• Q1 2014 was the first quarter in which residential PV installations exceeded non-residential (commercial) installations nationally.
    • More than 1/3 of residential PV installations came on-line without any state incentive for the first time ever in Q1 2014.
    • The U.S. installed 1,330 megawatts of solar PV in Q1 2014, up 79% over Q1 2013. This makes it the second-largest quarter for solar installations in the history of the market.
  • Mergers and acquisitions continue in the IPP and utility realm. Last week, it was announced that PPL Corporation and Riverstone Holdings will merge to form Talen Energy Corp and become the third largest independent power producer in the U.S. This is not long after it was announced that Exelon would buy Pepco Holdings to become the largest utility in the U.S. – in terms of customers served.
  • After a terrible year for NJ SREC pricing in 2013, build rates slowed, and the lower supply growth led to a price boost. New Jersey SREC prices continue to soar, and fixed price contracts are especially strong for 3 and 5-year terms. Developers in need of SREC contracts in the New Jersey market should contact us for information.
  • “There is no death spiral” said Lyndon Rive in an interview. There might be a “change spiral,” and that “maybe change is death” to utilities. Rive also said that an oil derrick does not require a building permit, whereas a solar energy system does, and that it is “faster to get a permit for a fracking facility than it is for a solar system.”
  • The U.S. Energy Information Administration (EIA) recently estimated that national electricity transmission and distribution losses average about 6% of the electricity that is transmitted and distributed in the United States each year. As many in the PV industry know, distributed generation energy sources, like solar, are consumed closer to the point of generation making T&D losses virtually insignificant.
  • Suntech’s CEO recently predicted the cost of large scale solar in China will match the cost of coal fired generation by 2016. Suntech also recently invested in an inverter company and a batter storage company.
  • In 2013, owners of 6.3 GW of pre-existing solar assets invested in new monitoring technologies. Some of the system upgrades were for solar that had no previous monitoring capability; the other monitoring upgrades can be attributed to: changing legislation, a wish to standardize monitoring across solar fleets, and a desire for solar investors to have energy production measurement that is independent from the solar installer/developer.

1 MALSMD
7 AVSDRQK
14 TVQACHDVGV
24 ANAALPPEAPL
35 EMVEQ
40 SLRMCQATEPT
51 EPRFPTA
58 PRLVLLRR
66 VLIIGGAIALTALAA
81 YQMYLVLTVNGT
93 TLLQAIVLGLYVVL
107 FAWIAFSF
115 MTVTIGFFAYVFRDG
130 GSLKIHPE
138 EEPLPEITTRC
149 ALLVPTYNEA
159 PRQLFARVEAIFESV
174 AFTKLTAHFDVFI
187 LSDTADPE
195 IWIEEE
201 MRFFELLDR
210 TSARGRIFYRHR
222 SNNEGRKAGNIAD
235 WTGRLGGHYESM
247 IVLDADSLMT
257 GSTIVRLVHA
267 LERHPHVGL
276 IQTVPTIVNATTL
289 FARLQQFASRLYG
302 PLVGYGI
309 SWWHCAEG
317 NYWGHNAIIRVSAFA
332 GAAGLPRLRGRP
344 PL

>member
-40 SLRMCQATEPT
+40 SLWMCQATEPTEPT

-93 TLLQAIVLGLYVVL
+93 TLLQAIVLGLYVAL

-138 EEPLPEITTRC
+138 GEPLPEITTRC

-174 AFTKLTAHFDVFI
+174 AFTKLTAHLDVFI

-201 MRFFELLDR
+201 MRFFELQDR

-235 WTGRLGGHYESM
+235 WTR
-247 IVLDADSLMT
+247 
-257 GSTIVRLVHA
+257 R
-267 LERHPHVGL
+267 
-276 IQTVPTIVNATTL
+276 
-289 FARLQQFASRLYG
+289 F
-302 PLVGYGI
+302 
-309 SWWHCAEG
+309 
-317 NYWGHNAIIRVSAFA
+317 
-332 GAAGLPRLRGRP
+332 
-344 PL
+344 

• For solar to become a “grid problem,” it needs to represent 20-25% of total power, according to the report entitled Advanced Grid Power Electronics for High Penetration PV Integration 2014. When cross compared to a Bloomberg New Energy Finance – EIA report which shows the top 10 utilities by net energy metering (NEM) penetration, it seems that solar penetration should not pose a grid problem anywhere in the United States.
About Sol Systems
Sol Systems is a renewable energy finance firm that provides secure, sustainable investment opportunities to investor clients, and sophisticated project financing solutions to developers.  Founded in 2008, Sol Systems focuses on meeting the industry’s most critical solar financing needs, including tax structured investments, capital placement, debt financing, and SREC portfolio management. To date, the company has facilitated financing for thousands of distributed generation solar projects and hundreds of millions in investment on behalf of Fortune 100 corporations, utilities, banks, family offices, and individuals. For more information, please visit www.solsystemscompany.com.